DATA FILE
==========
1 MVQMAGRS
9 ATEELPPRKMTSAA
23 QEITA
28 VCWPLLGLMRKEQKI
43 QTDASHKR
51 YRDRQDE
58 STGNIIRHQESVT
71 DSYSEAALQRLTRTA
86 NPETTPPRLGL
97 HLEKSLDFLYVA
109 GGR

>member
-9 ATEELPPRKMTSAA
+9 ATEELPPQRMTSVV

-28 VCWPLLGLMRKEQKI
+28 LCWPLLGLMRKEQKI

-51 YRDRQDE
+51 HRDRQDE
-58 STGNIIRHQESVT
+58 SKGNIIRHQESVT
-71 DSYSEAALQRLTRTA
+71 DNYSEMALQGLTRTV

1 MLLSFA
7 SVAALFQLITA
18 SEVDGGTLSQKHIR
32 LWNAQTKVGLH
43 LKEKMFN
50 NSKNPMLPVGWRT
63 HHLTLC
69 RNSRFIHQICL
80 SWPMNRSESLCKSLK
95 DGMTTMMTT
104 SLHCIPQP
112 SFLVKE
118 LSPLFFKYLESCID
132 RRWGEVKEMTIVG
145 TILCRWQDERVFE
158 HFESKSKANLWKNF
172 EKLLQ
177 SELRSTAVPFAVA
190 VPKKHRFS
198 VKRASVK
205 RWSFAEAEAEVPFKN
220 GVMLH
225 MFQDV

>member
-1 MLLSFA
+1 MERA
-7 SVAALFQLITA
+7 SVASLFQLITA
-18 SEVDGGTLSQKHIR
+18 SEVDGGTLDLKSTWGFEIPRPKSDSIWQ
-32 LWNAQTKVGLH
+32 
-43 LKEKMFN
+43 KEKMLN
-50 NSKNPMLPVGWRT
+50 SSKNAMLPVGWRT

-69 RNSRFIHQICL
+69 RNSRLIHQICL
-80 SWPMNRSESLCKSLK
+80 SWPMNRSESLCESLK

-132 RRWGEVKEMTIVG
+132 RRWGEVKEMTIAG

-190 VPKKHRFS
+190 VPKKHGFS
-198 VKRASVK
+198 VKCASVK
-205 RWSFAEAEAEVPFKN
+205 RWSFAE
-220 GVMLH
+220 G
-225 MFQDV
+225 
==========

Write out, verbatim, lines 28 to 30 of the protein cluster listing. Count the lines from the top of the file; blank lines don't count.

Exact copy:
50 NSKNPMLPVGWRT
63 HHLTLC
69 RNSRFIHQICL